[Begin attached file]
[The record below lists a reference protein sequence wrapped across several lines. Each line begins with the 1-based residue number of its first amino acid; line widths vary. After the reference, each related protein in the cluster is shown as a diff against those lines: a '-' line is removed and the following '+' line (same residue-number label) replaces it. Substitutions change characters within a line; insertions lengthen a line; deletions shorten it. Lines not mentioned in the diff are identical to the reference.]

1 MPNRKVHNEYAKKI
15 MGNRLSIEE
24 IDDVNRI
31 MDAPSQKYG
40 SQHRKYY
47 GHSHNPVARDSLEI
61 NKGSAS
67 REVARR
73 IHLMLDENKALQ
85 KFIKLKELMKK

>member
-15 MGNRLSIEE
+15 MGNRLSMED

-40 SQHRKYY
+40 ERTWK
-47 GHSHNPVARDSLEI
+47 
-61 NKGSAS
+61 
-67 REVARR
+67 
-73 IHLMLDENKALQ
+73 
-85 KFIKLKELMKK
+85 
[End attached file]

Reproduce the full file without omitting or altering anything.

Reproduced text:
[The record below lists a reference protein sequence wrapped across several lines. Each line begins with the 1-based residue number of its first amino acid; line widths vary. After the reference, each related protein in the cluster is shown as a diff against those lines: a '-' line is removed and the following '+' line (same residue-number label) replaces it. Substitutions change characters within a line; insertions lengthen a line; deletions shorten it. Lines not mentioned in the diff are identical to the reference.]

1 MPNRKVHNEYAKKI
15 MGNRLSIEE
24 IDDVNRI
31 MDAPSQKYG
40 SQHRKYY
47 GHSHNPVARDSLEI
61 NKGSAS
67 REVARR
73 IHLMLDENKALQ
85 KFIKLKELMKK

>member
-15 MGNRLSIEE
+15 MGNRLSMED

-40 SQHRKYY
+40 ERTWK
-47 GHSHNPVARDSLEI
+47 
-61 NKGSAS
+61 
-67 REVARR
+67 
-73 IHLMLDENKALQ
+73 
-85 KFIKLKELMKK
+85 